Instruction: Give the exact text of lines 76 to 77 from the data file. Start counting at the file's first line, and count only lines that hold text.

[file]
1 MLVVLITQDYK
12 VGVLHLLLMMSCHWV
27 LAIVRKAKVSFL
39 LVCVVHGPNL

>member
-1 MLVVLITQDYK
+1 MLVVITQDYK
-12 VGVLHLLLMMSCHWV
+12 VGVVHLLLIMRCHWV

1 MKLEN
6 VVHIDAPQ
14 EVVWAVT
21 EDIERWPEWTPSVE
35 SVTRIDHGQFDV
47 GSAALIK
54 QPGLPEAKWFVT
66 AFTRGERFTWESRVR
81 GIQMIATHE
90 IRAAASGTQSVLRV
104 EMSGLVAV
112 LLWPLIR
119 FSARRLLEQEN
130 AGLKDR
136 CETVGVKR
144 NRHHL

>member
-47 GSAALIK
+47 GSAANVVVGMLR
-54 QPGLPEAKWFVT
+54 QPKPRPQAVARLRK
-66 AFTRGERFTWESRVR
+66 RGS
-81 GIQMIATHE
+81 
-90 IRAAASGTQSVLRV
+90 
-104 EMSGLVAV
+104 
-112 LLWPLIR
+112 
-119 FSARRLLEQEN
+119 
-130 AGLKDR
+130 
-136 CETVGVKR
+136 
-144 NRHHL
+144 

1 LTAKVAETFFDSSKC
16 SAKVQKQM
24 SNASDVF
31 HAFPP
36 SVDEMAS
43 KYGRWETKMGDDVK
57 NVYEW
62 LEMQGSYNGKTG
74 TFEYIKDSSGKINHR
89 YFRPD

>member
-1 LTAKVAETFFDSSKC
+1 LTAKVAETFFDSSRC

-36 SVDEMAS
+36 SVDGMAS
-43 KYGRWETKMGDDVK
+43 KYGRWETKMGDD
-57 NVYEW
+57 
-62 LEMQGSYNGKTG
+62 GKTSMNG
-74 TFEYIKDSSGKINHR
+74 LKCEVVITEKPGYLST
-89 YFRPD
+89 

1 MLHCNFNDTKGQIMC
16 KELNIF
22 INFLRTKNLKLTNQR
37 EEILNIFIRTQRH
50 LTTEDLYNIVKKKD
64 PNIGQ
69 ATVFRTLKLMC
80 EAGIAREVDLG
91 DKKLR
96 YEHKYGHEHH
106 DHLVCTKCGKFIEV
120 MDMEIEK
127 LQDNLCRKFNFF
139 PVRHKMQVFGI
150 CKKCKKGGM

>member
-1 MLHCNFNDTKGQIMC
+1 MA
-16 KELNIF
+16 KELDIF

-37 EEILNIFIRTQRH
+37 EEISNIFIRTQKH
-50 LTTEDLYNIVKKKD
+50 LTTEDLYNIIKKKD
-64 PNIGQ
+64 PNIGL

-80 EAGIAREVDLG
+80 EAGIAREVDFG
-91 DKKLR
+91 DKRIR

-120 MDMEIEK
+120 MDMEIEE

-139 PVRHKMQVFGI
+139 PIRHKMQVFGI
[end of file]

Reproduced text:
22 INFLRTKNLKLTNQR
37 EEILNIFIRTQRH